Sergeant Michael Dunne fights in the 10th Battalion, AKA The "Fighting Tenth" with the 1st Canadian Division and participated in all major Canadian battles of the war, and set the record for highest number of individual bravery awards for a single battle. Written by
Paul Gross wrote and directed this film, and it's closing song "After the War". Michael Dunne was his grandfather, a WW One vet, who once heartbreakingly confessed to a young Gross about bayoneting the young lad in the forehead. Gross later said on Dunne's deathbed he was muttering for forgiveness and he was the only one who knew what was being talked about. See more »
During one of the close-ups between Dunne and Mann, the rain has stopped. In the next scene, it is once again pouring. See more »
[upon being asked how David can help out better]
There's a war going on. Use your imagination!
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The Alliance logo at the beginning is shown over a cloudy and rainy sky, with noises of explosions and rifle gunshots in the background. See more »
Many people have put forth criticisms regarding so called holes in the historical details of the Film. However, This is not a film about the war's specifics as much as it is a film about people. The characters are rich, and their veridical treatment informs the film throughout. The battle of Passchendaele may be one of the contexts surrounding the characters, but it is the characters that predominate the emotional ebb and flow of the film. This is a portrayal of human beings- fallible human beings-who are thrust onto the battlefield (abroad and at home) while still remaining human. It is the story of people trying to hold on to the relationships that are inherent in all of us, when confronted by the overwhelming tribulations of a World War (which affects the communities they call home as wells as the battlefield). The 'sex scene' exudes passion, as a couple in love fears for their lives and safety. In turbulent war times, their primary concern is consummating their relationship. Each instant might be their last possible opportunity to share the intimacy they have longed for.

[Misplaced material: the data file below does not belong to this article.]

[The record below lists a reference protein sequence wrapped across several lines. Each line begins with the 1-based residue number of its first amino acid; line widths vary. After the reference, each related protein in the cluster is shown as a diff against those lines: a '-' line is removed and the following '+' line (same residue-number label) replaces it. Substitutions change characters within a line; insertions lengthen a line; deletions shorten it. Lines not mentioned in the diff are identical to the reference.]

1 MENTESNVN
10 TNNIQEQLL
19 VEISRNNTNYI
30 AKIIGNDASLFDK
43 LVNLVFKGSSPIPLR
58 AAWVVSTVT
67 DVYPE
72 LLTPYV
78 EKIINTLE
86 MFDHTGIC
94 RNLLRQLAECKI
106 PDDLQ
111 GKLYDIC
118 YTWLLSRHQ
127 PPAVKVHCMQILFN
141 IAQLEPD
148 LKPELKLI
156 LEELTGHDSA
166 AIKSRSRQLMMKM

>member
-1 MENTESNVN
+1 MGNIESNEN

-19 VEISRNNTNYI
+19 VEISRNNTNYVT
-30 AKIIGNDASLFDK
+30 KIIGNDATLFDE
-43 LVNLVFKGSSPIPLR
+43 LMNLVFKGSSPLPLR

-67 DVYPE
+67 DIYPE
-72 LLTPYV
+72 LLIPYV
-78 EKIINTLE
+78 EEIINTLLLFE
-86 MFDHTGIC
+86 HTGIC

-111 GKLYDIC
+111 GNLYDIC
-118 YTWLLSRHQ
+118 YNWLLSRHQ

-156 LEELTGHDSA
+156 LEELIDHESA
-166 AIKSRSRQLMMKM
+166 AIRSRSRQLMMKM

Although, at points, the score is very stereotypically in the fashion of small screen Canadian melodrama, the characters continue to resonate with vitality; a vitality that might lead one to expect to draw blood if they were to prick the movie screen with a thumb tack. The battle scenes (which this reviewer sees as an extension certain characters' intricacies and depth) rival, if not surpass, those that were offered to us by Spielberg in the opening sequences of Saving Private Ryan.
The film conveys passion and desire amongst the insurmountable propriety of the times, in contrast to the preponderance of human connection within a tempestuous social climate. When hard times prevail we only have our humanity to rely on and we only have others to rely on in order to maintain our humanity.
This is a intensely emotion film portraying relationships in times of war.
Passchendaele is a artistic display of Beauty.
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